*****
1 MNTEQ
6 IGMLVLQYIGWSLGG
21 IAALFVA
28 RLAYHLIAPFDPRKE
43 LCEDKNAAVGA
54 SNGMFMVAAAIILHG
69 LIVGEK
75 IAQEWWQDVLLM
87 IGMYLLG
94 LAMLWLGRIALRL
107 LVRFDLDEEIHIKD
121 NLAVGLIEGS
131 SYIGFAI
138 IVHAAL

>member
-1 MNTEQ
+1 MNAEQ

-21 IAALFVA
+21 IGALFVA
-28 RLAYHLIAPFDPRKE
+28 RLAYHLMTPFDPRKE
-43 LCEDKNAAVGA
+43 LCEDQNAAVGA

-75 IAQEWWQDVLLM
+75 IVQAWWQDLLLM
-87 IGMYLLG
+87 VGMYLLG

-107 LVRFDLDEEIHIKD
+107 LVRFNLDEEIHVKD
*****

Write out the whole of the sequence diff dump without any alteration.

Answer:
1 MNTEQ
6 IGMLVLQYIGWSLGG
21 IAALFVA
28 RLAYHLIAPFDPRKE
43 LCEDKNAAVGA
54 SNGMFMVAAAIILHG
69 LIVGEK
75 IAQEWWQDVLLM
87 IGMYLLG
94 LAMLWLGRIALRL
107 LVRFDLDEEIHIKD
121 NLAVGLIEGS
131 SYIGFAI
138 IVHAAL

>member
-1 MNTEQ
+1 MNAEQ

-21 IAALFVA
+21 IGALFVA
-28 RLAYHLIAPFDPRKE
+28 RLAYHLMTPFDPRKE
-43 LCEDKNAAVGA
+43 LCEDQNAAVGA

-75 IAQEWWQDVLLM
+75 IVQAWWQDLLLM
-87 IGMYLLG
+87 VGMYLLG

-107 LVRFDLDEEIHIKD
+107 LVRFNLDEEIHVKD